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On New Years Eve day Toronto and I went shopping. Our first goal was to find legit flat sandals. We went to the Aldo in the fancy neighborhood but little did we know what we’d be walking into. Everything in the store was 50% off and the store was a nightmare. The whole place was packed with Asians, the shelves were almost empty, and bags and shoes were scattered everywhere. People were pushing and yelling; it felt like a stamped. Nonetheless we attempted to find shoes. Unfortunately they don’t carry my size.

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The shoes here have American and European sizes but they’re different than elsewhere in the world. Normally I’m a 9/39. Here a 40 is too small and narrow. We went to a department store across the street and only one company carried above a 39. I lucked out but just barely.

We ate lunch at a BBQ outdoor garden where we cooked our own meat skewers. Then we got manicures (me white, Toronto black) with silver sparkles on one nail. And then I got a foot massage while she got her hair done.

Getting ready that night felt like being in a sorority again. For the first time since traveling all the girls properly dressed up (minus heels.) We lined up along the bathroom sink putting on make-up. I blow dried my hair, wore real jewelry and a nice dress that I bought for $11 that day.

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Toronto and I went for a nice dinner.
We got a massive sashimi boat and hot saki. The boat had all the usual fish plus a fancy oyster and a bunch of grape seaweed. The seaweed looked and felt like fish roe, popping with liquid in your mouth.

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Every backpacker made their way to our hostel for the countdown. We had an amazing view of the fireworks from the rooftop. We thought the fireworks were going to come from the harbor but they actually came from the tallest building downtown, the Bitexco tower. They were shot from the observation deck, the roof, and all around the sides. The building outline turned off so it appeared as if fireworks were coming from mid-air at times. They were incredible to watch, and my first NYE fireworks in a city.

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At midnight everyone ran out. We went to wander the backpacker street which was a mad house. There was a massive motorbike traffic jam and pedestrians were maneuvering through bikes to walk the street. People were spraying foam and there was gold confetti everywhere. We managed to make it into a small bar for some drinks and solo dancing. We actually didn’t stay out late, the crowd was too much to handle. I felt like I was in Times Square for NYE, which I would never do.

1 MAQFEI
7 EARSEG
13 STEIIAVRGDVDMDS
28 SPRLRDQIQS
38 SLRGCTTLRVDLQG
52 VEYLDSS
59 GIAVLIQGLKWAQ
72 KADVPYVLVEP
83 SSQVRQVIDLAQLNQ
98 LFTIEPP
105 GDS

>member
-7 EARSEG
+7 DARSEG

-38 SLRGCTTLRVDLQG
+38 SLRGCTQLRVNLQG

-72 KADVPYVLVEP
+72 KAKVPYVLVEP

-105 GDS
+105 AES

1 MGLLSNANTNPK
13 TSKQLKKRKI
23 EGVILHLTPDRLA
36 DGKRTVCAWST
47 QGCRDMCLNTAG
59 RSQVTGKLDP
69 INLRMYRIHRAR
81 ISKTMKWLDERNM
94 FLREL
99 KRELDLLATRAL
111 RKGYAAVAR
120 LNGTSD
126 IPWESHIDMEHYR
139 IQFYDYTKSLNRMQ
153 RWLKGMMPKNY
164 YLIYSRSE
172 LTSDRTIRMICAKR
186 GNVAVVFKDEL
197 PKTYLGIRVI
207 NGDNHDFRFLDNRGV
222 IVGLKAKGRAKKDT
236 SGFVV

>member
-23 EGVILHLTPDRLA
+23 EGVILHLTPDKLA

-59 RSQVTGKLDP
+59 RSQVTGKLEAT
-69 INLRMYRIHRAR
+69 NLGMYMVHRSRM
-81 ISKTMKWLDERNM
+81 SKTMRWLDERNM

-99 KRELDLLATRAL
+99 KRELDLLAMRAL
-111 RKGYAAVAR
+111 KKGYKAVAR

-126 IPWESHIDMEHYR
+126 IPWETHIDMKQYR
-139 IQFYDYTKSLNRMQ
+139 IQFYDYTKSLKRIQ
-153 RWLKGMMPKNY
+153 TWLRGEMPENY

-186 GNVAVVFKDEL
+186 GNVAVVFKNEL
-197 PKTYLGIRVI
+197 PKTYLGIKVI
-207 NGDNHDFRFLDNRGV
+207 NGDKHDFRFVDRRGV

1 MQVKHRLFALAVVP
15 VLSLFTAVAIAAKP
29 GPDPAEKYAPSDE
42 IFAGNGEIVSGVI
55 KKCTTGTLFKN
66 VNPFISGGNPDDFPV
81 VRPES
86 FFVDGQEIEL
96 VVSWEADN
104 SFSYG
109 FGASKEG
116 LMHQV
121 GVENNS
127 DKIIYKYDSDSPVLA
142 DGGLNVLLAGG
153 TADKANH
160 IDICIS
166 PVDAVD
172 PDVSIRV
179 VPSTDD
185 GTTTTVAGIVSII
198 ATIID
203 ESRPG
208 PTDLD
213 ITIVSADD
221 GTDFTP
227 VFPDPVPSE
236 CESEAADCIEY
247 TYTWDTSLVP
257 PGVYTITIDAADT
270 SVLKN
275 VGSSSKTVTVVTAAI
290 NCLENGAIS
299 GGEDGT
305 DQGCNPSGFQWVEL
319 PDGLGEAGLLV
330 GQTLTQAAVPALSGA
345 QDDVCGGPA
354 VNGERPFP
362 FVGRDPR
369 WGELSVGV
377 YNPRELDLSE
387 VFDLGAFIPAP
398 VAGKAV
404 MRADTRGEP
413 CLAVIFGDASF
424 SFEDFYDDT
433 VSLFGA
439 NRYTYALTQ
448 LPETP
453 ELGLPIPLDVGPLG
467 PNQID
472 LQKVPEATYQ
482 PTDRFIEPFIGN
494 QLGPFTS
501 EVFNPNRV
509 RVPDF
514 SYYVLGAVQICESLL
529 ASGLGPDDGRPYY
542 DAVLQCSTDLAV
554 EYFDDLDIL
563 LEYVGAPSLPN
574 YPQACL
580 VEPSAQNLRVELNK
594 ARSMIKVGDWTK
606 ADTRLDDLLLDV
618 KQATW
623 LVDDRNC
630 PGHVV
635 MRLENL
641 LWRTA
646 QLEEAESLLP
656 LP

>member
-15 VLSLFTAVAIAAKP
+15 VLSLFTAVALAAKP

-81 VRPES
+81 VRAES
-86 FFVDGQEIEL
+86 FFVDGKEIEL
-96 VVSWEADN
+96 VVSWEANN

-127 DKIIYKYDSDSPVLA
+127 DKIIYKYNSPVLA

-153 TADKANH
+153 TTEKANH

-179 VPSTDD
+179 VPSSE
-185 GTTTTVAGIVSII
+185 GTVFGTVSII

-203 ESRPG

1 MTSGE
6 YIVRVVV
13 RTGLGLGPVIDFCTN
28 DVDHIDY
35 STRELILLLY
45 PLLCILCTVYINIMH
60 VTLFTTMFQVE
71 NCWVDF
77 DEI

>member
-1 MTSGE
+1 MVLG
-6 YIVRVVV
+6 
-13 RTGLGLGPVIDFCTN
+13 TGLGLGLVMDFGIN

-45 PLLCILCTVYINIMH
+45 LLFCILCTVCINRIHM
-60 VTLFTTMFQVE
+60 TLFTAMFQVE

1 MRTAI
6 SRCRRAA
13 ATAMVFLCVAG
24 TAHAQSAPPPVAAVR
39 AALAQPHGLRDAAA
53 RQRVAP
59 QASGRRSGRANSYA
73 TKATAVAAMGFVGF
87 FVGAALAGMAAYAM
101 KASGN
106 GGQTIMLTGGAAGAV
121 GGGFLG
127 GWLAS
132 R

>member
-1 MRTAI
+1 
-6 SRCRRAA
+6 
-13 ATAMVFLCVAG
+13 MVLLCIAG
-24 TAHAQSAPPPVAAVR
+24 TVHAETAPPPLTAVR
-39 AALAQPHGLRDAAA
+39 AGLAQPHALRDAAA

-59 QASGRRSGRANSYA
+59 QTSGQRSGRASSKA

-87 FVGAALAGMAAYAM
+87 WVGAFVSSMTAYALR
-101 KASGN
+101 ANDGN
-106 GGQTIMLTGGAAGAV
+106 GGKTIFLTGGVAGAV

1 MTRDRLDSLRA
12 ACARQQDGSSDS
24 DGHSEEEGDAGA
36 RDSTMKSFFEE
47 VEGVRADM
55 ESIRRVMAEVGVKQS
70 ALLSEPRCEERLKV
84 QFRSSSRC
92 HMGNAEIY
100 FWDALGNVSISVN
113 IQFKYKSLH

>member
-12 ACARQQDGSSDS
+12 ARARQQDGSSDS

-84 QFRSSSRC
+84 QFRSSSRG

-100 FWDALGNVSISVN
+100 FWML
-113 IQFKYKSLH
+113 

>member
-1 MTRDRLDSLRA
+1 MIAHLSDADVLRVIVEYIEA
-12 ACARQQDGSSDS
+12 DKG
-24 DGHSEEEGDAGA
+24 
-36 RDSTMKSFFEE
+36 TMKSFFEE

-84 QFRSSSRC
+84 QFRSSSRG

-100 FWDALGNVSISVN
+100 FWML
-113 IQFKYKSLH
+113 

On New Year’s Day we went back to one of the fancy malls to buy flip-flops. We ended up finding a Chinese restaurant and had a dim sum lunch which is exactly what we had been craving. I had steamed shrimp dumplings and shrimp wonton soup.

Walking home I bought some papaya and an avocado. We went to our hostel lounge and watched Captain Phillips and snacked. After our free beer we treated ourselves (again) to an Italian meal. We split meat lasagna, penne with vegetables and bacon baked with mozzarella, and bruschetta. I dared to try the Bordeaux on the menu and it was good enough for a second glass. After dinner we stocked up on Haribo and chips and headed home for a second movie, Hurt Locker. We were not the only ones who had this idea. By the end of the movie the lounge was full of exhausted backpackers.

My last day in Saigon I went to the Cu Chi Tunnels. The tunnels were built in the 1940s before the Vietnam war. The tunnels were used by the Vietnamese Army. We saw a bunch of trap doors, and were able to climb through a tunnel. I only made it 20 meters because you have to climb on your hands and knees which hurt in shorts.

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After the tunnels our tour guide said he was going to take us to a real Vietnamese restaurant in District 4 (the tourist district is 1.) He explained a signature dish and said we must pre-order it, so we did. It’s a Shrimp Rice Pancake. The pancake is made from coconut flower, coconut milk and water. The shrimp is placed inside after 7 minutes of cooking, and then it’s cooked for another 3 minutes. When the pancake is done it’s cut and the bites are wrapped in lettuce to eat. When we got to the restaurant it ended up being a small tourist spot right next to our hostel. As usual it was a scam. The pancake was awful too- it was filled with sliced dried out pork, one shrimp and a million beansprouts.

After pancakes a few of us went for drinks on the backpacker street, then we went for some salmon sashimi (need my fix.) Later that night Toronto and I went to Chill Sky Bar. We wanted one proper night out at one of the rooftop clubs. The view was incredible and the crowd was Asian.

The next day I took a 7 hour sleeper bus to Dalat. My first sleeper in the daytime. This was the nicest bus I’ve been on. Individual seats for once.